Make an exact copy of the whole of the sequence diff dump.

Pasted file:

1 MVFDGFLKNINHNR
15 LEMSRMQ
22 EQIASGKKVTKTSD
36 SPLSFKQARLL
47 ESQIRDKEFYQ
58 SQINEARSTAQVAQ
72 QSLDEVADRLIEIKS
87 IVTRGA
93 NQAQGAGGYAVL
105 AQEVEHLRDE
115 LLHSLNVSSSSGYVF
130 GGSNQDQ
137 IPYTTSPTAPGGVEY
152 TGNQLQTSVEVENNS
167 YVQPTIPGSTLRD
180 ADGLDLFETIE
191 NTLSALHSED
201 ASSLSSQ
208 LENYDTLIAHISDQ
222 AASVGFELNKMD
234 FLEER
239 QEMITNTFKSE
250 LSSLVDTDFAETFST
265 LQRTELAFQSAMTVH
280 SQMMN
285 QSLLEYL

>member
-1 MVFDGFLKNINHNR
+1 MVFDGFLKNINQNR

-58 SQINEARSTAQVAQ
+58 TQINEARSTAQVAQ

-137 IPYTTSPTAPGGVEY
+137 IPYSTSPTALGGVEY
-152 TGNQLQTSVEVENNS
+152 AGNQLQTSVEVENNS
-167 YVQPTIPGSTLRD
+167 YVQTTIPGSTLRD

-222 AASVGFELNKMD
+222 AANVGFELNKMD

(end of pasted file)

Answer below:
1 MVFDGFLKNINHNR
15 LEMSRMQ
22 EQIASGKKVTKTSD
36 SPLSFKQARLL
47 ESQIRDKEFYQ
58 SQINEARSTAQVAQ
72 QSLDEVADRLIEIKS
87 IVTRGA
93 NQAQGAGGYAVL
105 AQEVEHLRDE
115 LLHSLNVSSSSGYVF
130 GGSNQDQ
137 IPYTTSPTAPGGVEY
152 TGNQLQTSVEVENNS
167 YVQPTIPGSTLRD
180 ADGLDLFETIE
191 NTLSALHSED
201 ASSLSSQ
208 LENYDTLIAHISDQ
222 AASVGFELNKMD
234 FLEER
239 QEMITNTFKSE
250 LSSLVDTDFAETFST
265 LQRTELAFQSAMTVH
280 SQMMN
285 QSLLEYL

>member
-1 MVFDGFLKNINHNR
+1 MVFDGFLKNINQNR

-58 SQINEARSTAQVAQ
+58 TQINEARSTAQVAQ

-137 IPYTTSPTAPGGVEY
+137 IPYSTSPTALGGVEY
-152 TGNQLQTSVEVENNS
+152 AGNQLQTSVEVENNS
-167 YVQPTIPGSTLRD
+167 YVQTTIPGSTLRD

-222 AASVGFELNKMD
+222 AANVGFELNKMD